(Article changed on October 16, 2013 at 16:00)
(Article changed on October 16, 2013 at 15:34)
A hermit back from deep forest haunts, perusing the wings of
online punditry, would be staggered by pervasive, oddly-parallel End of Times
bombshells. Throw in frazzled ecosystem scientists for a third homily on
looming Armageddon. While rightwingers with crackers for brains bewail how
Obamacare and ruinous debts are sure to bankrupt American, if not western
civilization, leftwing voices snicker, "what civilization"?
Hail the Age of Apocalypse, a step up from the 20th C.'s Age of Anxiety or the 19th C.'s Great Awakening. While belief systems diverge widely, partisans rounding out the edges sound a similar drumbeat: our world is crashing -- doomed by financial, cultural, religious and/or environmental collapse. The end isn't just near but encircling us, and doomsday criers only wonder that the terminal patient is still breathing. The magnitude of doom is matched only by the certainty of the Jeremiahs.
Grim scenarios are nothing new, and by 2010 evangelicals and scientists were sounding like End of Times cousins. Andy Borowitz' joke fits perfectly: "Senator Ted Cruz raised the ante in the battle over the Affordable Care Act on Sunday, telling CNN's Candy Crowley that "destroying the entire planet is really the best and only way to stop Obamacare.'"
Ingrained apocalyptic visions surfaced long before the week's Great Debt Melodrama, itself prompting this funny advisory from Huffington Post, "A Survival Guide To The Debt Ceiling Default Apocalypse." Predictably, Tea Party "experts" pooh-pooh mere economists who "believe" credit ratings determine national credibility. Armageddon acolytes on Cruz control, like climate and evolution deniers, worship the realm of beliefs and opinions. The more far-fetched and conspiratorial, the better.
No Equivalence Implied
That political outliers sound related alarms doesn't for a moment imply equivalence, moral or intellectual. Only witlings cheer on the militant lunacy of the Rapturous right, bristling with ignorance about language, culture and Biblical history. That folly contrasts dramatically with well-informed pessimists, whether climate scientists, or leftwing progressives like Chris Hedges or Paul Craig Roberts. For me, savvier Jeremiahs follow film critic Pauline Kael's defense of calculated overstatement: promote heavily or breakthroughs get ignored. Nor do I deny extraordinary threats: climate warming, devastation to oceans, nor a destabilizing, American wealth gap time bomb.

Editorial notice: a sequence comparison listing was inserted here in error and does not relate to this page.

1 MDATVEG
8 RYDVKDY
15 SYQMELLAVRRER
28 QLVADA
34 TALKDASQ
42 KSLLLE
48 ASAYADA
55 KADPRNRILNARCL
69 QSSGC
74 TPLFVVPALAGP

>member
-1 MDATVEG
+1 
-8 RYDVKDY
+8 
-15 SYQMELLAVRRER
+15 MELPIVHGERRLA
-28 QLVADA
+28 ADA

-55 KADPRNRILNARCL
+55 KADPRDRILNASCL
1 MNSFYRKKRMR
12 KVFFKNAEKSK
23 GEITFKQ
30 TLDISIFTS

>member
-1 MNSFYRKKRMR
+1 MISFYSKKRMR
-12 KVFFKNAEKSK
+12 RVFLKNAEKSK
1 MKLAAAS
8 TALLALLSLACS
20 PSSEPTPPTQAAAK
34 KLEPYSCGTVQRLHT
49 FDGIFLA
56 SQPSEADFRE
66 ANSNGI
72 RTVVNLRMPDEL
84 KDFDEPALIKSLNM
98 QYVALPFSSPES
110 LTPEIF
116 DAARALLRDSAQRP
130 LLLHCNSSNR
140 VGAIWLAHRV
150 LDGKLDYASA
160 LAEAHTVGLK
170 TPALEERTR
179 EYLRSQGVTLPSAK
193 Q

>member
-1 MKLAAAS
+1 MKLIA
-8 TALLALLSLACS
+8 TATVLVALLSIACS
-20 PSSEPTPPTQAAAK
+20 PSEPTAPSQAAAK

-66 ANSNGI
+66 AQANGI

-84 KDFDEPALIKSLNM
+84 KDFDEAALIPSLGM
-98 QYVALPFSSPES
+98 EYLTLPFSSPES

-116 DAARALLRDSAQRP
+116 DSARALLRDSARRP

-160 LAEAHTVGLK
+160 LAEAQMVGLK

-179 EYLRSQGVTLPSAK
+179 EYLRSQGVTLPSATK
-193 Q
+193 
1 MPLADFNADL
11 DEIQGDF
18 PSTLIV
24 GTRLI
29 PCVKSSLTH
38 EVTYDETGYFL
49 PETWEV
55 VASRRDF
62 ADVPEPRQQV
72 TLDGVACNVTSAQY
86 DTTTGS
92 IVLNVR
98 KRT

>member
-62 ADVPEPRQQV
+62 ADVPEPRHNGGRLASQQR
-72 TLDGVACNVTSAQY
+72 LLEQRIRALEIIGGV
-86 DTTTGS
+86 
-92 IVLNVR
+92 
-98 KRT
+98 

But socio-economic instability, and enduring hard times, don't prove broken capitalism is about to collapse, that Wall Street or Washington will soon implode, nor that America is inexorably in decline. Were any of that to happen, by the by, what organized and effective movement would step in to rebuild something better? The high anxiety behind the Age of Apocalypse comes down to "this time is different, the crimes so vast, the status quo must tumble like Humpty-Dumpty." Gloom may reassure the gloomy, but heartfelt assertion is not proof.
That systemic stress is high, and pain enormous, doesn't mean major intact powers are suddenly vulnerable, nor without defenses. Look, Mr. Hedges and allies are right, eventually -- doom comes to empires and extinction to species, especially cultures that mishandle resources. But where's evidence anything big is imminent, nor concession of entrenched resilience. Calculation, money and high-tech armed forces will not roll over. Open conflict aside, does adaptable, human ingenuity not factor at all in facing up to undeniable problems?
We are a self-interested, voracious species, but creative imagination, buttressed by pressing necessity, will address the worst downsides of industrialism, like urban pollution, if only to keep workers healthy and the system functional. Realism, if not history, challenges despair married to desolation.
Timing the Debacle
Hell, it's possible for Palin-Bachmann's Rapture obsessions to come to pass. That must overcome immense convolutions for the patchwork Rapture, sequences beset with improbability and magic thinking. Evangelicals stand fast with Israel not out of love for Jews (who must ultimately convert or perish) but because Holy Land conditions fit snugly in their fantasy script. Lost in the shuffle is vaunted compassion for the non-Christian billions who perish badly when the Elect painlessly rise to heaven. Death has no sting when this brand of triumphant Christianity runs roughshod. Would Jesus weep, or what?
By the way, U.S. Christians are especially infected with Rapture disorders: nearly 48% reckon Jesus will "probably" or "definitely" return to save sinners, once and for all, before 2065 (10% just "don't know"). Why not, instead of Final Judgment, let's envision Jesus mandating spiritual growth, population restraint, comforting the poor, even commanding a truce to the endless wars likely over resources? Why must the Second Coming be such a downer?
Yes, climate change augurs devastation, but does that automatically endstop the human story? That we are unprepared for repeated global winters, emerging after huge volcanic eruptions or crashes with large, wandering rocks, is undeniable. That the most powerful countries will further maul the earth, with conventional belligerence or nukes, is certainly depressing. Yet even if brutal haves with better technology conquer have-nots, does that, per a recent PBS special, spell species extinction? Will greater world starvation wipe out the American empire, or western powers, or impede the Chinese monolith? Global warming will painfully "correct" overpopulation, but is that apocalypse?